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“Food Truck Army” Helps in COVID-19 Recovery

Food Truck Army still serves in crisis

The "Food Truck Army" fills gaps in food access to help continue Covid-19 recovery.

Food Truck Army - Join the fight or suggest a mission.

The "Food Truck Army" is looking areas to help.

How can the Food Truck Army help solve food access gaps

Food Truck Army - Suggest a Mission

Food access for some such as truck drivers has become a major issue with COVID-19. The "Food Truck Army" is organizing food trucks nationwide to fill the gaps.

These guys are the modern-day equivalent to the cavalry, and we need to help semi-trucks with access to food any way we can.”
— Eric Normand
March 25, 2020

“Food Truck Army” Helps in COVID-19 Recovery

Food trucks may be the answer to the problem of truckers not being able to find meals while on the road.

As the coronavirus brings the world to a halt, many unexpected issues are arising, but one industry is primed to take on the challenge - food trucks.

“We’re hearing so many stories about people and even industries needing access to food now that restaurants are closing and grocery stores are empty. And this was unimaginable just two weeks ago,” said Eric Normand, founder of

With over 25,000 food trucks in the United States and hundreds of thousands worldwide, Food Truck Army is mobilizing food truck operators to meet the world’s disruptions.

Normand warns that most folks haven’t given much thought to the critical importance of truck drivers.

“Right now, the world depends on semi-trucks to transport medical supplies, canned food, toilet paper – everything needed to sustain us through these days. With restaurants closing, many stops that truck drivers rely on daily are no longer open.

“Truckers are driving longer hours while many of their normal stops are closed. They’re parking on busy roadsides to get in fast food lines but are being told they can’t be served if they’re not in a vehicle.

“The trucks are too big to go through a drive-thru. Truckers are extremely frustrated and can’t waste time searching for food while transporting so many critical goods”, Normand said. “These guys are the modern-day equivalent to the cavalry, and we need to help semi-trucks with access to food any way we can.”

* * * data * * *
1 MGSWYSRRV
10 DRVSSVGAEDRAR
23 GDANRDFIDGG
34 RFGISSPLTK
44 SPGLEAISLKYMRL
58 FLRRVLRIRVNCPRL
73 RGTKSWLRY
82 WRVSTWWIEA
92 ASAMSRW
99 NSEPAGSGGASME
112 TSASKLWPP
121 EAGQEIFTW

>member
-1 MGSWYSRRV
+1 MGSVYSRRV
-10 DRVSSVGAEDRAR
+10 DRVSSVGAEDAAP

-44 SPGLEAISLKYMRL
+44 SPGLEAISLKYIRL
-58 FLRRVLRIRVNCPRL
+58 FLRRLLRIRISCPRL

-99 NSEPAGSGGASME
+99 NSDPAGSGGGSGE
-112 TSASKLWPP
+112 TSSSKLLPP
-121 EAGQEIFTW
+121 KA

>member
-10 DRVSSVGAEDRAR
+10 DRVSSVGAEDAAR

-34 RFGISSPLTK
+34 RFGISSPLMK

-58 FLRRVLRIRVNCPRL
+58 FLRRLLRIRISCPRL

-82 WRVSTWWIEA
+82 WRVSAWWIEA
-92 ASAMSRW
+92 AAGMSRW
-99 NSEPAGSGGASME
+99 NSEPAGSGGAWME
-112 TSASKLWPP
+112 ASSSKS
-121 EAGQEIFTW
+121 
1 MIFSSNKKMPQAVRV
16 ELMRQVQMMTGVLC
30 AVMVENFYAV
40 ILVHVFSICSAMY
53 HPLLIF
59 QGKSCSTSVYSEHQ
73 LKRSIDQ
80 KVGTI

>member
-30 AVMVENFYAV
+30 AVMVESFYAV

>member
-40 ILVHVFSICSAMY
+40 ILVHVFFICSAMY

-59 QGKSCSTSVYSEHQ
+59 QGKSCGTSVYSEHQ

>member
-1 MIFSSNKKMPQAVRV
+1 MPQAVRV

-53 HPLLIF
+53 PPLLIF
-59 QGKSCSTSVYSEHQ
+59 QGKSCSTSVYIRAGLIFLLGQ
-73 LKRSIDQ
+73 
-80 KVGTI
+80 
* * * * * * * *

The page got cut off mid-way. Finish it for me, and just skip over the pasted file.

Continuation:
According to government officials, the war against Covid-19 could last several months, and leaders worldwide have strongly encouraged limiting all social activity. In fact, more and more states are calling for all residents to remain in their homes except for a few specific, necessary activities. Drastic actions are being taken and severe disruptions are coming to light.

“Disruptions to the food supply chain would have drastic consequences”, said Normand. “We can’t allow that to happen, and we’re doing something about it.” is a free service that connects “food truckers” to “missions” suggested by citizens worldwide. Those missions could be as simple as meeting at apartment complexes while schools are cancelled or large factories that require employees to remain on site and avoid outside contact.

When asked if this was a charitable cause, Normand highlighted the problem of food access.

“Many governments are kicking in with funds to help their citizens. That’s awesome. Food truckers have also been severely impacted by this because they rely on events, festivals, parties, & workplaces to make a living, but most of them have been cancelled.

“Food truckers could just wait for things to rebound, but food truckers are hard-working and love to serve others. It’s what drives them – the smiles their food creates! So, we saw a need and know the heart of people is to help one another; food truckers are amazing people that can make a difference to provide food access where it’s difficult or where it helps to win this war.

“Most food trucks will charge normal prices. This is their livelihood, but in some cases they may donate certain items or offer discounts to help where they can. They know how serious this situation is.”

Normand said all food truck & trailer operators are encouraged to participate, and the public is encouraged to suggest missions where they see need by going to and suggesting a mission. Missions will be evaluated and the ones meeting certain criteria are assigned to trucks in the region whenever possible. Those food truckers will determine how they can assist.

“FoodTruckArmy does not charge for any of this. We just want to help everyone involved,” said April Hurd, a volunteer.

Get involved at For details, contact April Hurd at via email - or call 214-810-1710.

Organization: Food Truck Army
Contact Name: April Hurd
City: Picayune
State: MS
Country: United States
Website URL:
Phone: 214-810-1710

April Hurd
Food Truck Army
+1 214-810-1710
email us here
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